Near the end of the film, she raises the interesting question of whether there is a significant gender difference between what she calls the male eye and the female eye, and concludes, "we can only wait and see." Architecture, like engineering, has long been a male-dominated field, but as in most fields, women are making significant inroads over time, however slowly it seems.

Freida Lee Mock is to be commended for this fine documentary. She subsequently produced the excellent 1999 documentary Bird by Bird: A Film Portrait of Writer Anne Lamott.

[Note: This post was originally published on May 15, 2006.]

Today's Rune: Partnership.  

Thursday, August 17, 2017

Anna Politkovskaya: 'A Small Corner of HELL: Dispatches from CHECHNYA' (2003)

Anna Politkovskaya, A Small Corner of HELL: Dispatches from CHECHNYA, translated by Alexander Burry and Tatiana Tulchinsky, with an introduction by Georgi Derluguian. (Chicago and London: The University of Chicago Prerss, 2003).

I've carried this book around for more than a decade and finally took the plunge. I knew it was going to be grim, made grimmer by the fact that Anna Politkovskaya, the book's astute author who had borne persistent witness to the Chechnyan wars, was shot (four times) and killed in a Moscow elevator on Vladimir Putin's 54th birthday -- October 7, 2006.  

Because of Anna's work, and the work of others, the devastation wrought in Chechnya is known; as are its atrocities. In reading A Small Corner of Hell, in trying to promote it, I catch the glimpse of an understanding from Anna's words: "Our fate was to look for people who were similar to us in the world, who knew something about life that most people would never experience. Perhaps we would like to share this secret with them, but they didn't want to know and didn't care." (HELL, page 200).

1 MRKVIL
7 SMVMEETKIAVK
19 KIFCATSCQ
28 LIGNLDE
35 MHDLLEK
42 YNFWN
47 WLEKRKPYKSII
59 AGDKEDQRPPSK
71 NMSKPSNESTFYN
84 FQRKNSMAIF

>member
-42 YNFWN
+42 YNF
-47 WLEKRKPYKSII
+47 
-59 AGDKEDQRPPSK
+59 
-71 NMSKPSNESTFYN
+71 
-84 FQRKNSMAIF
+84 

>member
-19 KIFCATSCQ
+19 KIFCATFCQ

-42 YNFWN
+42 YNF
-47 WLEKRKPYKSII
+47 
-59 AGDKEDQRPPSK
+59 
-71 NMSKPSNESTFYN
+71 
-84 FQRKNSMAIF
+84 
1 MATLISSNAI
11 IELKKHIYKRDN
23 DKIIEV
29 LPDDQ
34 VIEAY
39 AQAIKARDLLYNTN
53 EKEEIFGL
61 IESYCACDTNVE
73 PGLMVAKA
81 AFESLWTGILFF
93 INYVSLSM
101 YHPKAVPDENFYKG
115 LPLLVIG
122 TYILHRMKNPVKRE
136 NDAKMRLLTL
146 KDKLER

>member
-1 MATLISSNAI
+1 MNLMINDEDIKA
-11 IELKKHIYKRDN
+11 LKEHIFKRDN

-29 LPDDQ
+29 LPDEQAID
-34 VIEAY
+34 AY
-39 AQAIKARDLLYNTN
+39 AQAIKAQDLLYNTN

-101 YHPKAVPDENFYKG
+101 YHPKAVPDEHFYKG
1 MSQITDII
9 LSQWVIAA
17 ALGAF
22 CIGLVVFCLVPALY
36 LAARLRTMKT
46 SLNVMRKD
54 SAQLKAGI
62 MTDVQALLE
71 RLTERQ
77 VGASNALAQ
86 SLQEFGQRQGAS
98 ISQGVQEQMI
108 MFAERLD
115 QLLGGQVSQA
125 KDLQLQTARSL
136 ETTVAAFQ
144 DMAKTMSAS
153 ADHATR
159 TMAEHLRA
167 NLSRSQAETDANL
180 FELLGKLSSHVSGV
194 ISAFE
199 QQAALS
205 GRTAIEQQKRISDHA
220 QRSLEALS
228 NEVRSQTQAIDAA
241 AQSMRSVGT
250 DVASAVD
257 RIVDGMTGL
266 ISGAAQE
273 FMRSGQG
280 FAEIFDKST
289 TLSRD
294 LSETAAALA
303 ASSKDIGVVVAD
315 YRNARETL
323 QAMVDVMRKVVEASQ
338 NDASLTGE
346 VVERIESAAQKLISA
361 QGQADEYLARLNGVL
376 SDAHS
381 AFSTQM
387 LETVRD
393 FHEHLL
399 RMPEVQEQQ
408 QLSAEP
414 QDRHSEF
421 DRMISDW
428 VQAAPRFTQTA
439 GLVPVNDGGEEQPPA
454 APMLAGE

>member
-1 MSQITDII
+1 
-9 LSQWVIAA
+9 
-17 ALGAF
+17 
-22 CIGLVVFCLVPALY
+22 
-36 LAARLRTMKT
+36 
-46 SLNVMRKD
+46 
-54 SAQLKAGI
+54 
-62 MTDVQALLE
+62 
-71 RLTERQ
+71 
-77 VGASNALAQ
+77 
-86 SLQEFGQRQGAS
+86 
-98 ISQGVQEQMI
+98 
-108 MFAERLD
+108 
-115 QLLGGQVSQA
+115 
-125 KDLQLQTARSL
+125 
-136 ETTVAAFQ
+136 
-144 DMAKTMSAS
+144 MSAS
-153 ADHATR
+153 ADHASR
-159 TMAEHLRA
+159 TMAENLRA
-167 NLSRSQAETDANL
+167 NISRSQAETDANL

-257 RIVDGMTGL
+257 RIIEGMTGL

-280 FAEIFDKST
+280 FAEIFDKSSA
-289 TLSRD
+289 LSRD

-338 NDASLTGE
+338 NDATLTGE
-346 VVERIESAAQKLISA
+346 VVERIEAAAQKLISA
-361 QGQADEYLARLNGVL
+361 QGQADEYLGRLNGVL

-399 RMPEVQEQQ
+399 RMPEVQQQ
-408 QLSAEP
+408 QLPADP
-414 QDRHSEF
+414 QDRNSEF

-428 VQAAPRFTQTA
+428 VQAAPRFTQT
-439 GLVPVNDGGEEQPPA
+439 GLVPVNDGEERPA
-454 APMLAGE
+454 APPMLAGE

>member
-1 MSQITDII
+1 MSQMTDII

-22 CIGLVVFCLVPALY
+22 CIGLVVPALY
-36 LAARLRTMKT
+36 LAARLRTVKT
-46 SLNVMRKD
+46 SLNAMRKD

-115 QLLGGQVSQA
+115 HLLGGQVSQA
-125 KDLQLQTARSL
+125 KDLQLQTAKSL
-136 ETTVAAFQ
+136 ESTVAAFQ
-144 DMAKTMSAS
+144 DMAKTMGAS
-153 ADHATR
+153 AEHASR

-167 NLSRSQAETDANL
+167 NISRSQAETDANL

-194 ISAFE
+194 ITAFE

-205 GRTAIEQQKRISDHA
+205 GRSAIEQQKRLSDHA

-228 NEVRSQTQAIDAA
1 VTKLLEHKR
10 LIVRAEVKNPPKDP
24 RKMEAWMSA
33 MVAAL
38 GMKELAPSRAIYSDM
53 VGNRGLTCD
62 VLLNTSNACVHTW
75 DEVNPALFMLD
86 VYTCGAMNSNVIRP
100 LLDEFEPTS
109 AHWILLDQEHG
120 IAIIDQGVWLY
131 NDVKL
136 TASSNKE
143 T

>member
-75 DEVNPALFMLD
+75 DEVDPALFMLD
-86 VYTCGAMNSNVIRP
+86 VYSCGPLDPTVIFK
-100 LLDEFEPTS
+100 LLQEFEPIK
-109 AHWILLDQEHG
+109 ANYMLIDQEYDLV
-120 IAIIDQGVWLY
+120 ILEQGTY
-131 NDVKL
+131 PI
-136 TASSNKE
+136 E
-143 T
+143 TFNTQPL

The bottom line: A Small Corner of Hell looks at war mostly from the perspective of people trapped inside it, poor people, civilians, Chechnyans and Russians, ground down and pulverized in dire situations from which they cannot escape. 

This is journalism at its best, literature really, a mix of memoir, chronicle, dream and nightmare. Knowing now that the author of year 2003 will be gunned down in year 2006, too, adds another layer of immediacy and poignancy to each page. 

Putin treats journalists as "enemies of the people;" given this charge, it's not surprising that many have been killed inside Russia since he came to power in 2000. Anna Politkovskaya (1958-2006) is one of more than thirty so eliminated. 

Hence also the chill from Donald Trump's adoration of Putin, and Trump's labeling of American journalists "the enemy of the people." See, for example, David Jackson, "Trump again calls media 'enemy of the people.'  USA Today, February 24, 2017. Link here.
Once you lose freedom of speech and the fair rule of law, you're in constant danger of death and destruction, without much recourse. 

Today's Rune: Harvest.